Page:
The Essential Things You Need To Know About Using an Easyrig

There are many shooting scenarios and situations where using an Easyrig can be quite beneficial and does make a lot more sense for your project, especially when working with a heavier camera or any other third-party support system. The main idea behind the concept of an Easyrig is that you can easily carry a heavy fully rigged camera package for an extensive period without wearing out your arms and shoulders.

Plus, the Easyrig is super simple to set up. First, you need to put on the backpack and tighten the straps. It is also required to attach the top handle of your camera (or your additional rig) to the clamp hanging from the arm of the rig. Tighten up everything making sure that your camera system is secured and can’t fall out.

EasyRig 2.5: Things to Know from LensProToGo on Vimeo.

When utilizing an Easyrig you can flawlessly move the attached camera in various directions, having it in front of your face down to the level of your knees, which gives you a lot of flexibility and freedom to perform some unconventional camera movements with virtually no strain on your arms. The Easyrig support system actually absorbs all the weight of the rig, that makes shooting for longer periods of time a breeze.

You’ll be surprised how well you will feel with significantly less fatigue in your hands and back after a long 12-14 hours shooting day. You can use an Easyrig when you plan to operate your camera entirely handheld and need to move promptly from a location to location. It’s almost a mandatory accessory when your intention is to stay on set for many hours utilizing some heavier cameras such as the ARRI Alexa, Amira, URSA, etc.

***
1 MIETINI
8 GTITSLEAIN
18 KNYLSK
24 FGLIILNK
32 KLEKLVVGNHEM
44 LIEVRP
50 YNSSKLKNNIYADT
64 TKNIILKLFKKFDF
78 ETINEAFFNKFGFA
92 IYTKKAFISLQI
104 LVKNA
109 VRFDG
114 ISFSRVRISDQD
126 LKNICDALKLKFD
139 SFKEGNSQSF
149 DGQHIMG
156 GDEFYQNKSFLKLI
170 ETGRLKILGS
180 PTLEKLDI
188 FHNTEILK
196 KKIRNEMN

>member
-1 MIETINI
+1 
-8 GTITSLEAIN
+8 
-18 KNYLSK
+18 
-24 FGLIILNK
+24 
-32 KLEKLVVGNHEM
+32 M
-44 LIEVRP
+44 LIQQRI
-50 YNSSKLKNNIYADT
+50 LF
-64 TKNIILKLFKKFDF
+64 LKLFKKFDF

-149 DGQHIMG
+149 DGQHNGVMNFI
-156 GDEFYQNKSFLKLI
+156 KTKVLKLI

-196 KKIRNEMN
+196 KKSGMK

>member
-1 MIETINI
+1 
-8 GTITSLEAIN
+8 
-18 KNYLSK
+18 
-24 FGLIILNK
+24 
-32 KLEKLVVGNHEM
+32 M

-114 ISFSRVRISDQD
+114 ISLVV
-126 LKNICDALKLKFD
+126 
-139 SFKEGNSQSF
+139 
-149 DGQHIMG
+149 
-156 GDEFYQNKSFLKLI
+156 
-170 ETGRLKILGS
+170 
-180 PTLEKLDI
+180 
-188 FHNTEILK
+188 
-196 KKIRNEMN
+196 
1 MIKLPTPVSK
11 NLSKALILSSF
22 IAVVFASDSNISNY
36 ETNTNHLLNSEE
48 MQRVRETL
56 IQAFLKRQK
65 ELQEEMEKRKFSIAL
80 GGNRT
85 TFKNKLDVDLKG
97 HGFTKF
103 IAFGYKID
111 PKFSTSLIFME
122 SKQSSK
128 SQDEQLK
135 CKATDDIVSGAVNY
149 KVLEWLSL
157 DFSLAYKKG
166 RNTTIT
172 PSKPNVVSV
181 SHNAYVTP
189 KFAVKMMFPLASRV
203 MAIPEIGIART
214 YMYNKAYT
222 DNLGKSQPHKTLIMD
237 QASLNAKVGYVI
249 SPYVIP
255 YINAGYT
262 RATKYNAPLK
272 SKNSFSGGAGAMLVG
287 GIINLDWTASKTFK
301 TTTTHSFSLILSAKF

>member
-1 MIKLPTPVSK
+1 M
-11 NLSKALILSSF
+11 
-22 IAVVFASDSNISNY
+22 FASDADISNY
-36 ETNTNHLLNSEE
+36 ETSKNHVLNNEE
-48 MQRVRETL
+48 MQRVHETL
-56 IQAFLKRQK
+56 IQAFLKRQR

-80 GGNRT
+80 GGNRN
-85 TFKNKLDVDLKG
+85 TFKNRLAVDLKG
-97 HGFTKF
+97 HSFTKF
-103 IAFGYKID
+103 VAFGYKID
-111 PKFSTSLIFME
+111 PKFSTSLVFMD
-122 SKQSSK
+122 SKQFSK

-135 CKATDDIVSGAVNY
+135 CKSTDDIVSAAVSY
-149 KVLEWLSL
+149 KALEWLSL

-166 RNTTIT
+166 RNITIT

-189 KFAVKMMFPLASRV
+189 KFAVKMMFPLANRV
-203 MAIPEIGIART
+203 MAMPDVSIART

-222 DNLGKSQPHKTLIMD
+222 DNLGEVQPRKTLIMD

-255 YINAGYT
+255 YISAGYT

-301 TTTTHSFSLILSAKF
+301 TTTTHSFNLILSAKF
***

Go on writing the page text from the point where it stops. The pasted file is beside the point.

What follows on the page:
On the other hand, there is a widely spread misconception about using a 3-axis gimbal such as the Movi M10 or DJI Ronin attached to an Easyrig. Many people tend to believe that this will be an extremely easy way to get super smooth shots, however when using a hand held gimbal stabilisers rigged in this way you shouldn’t overlook the vertical bouncing movements caused by operator’s walking that definitely will have an impact on the captured images.

The other important thing you should be aware of when you set up an Easyrig is that you have to use a top handle or other solid mounting point on your camera for this to work. In case you are shooting on any of the Blackmagic Design Cinema Cameras, you will need a cage with a handle to be able to attach the camera to the supporting system. The Easyrig 2.5, in particular, is designed to carry a fully rigged cinema camera package weighing between 17 and 22 pounds.



You can utilize the support system with a lighter camera package, however, the tension on the line of the Easyrig will cause the camera to rise to the arm, so you will have to hold it down a little bit more while operating. At last, but not least, before shooting you should distribute the weight around you camera and the accessories you’ve attached so it will be relatively balanced when hanging.

With the ability to evenly distribute the weight of a camera throughout operator’s entire upper body via its overhead cable mechanism, the Easyrig  is a common camera support system being one of the industry favourites that makes a difference and has an enormous impact in situations where a lot of handheld work is involved.

[source: LensProToGo]

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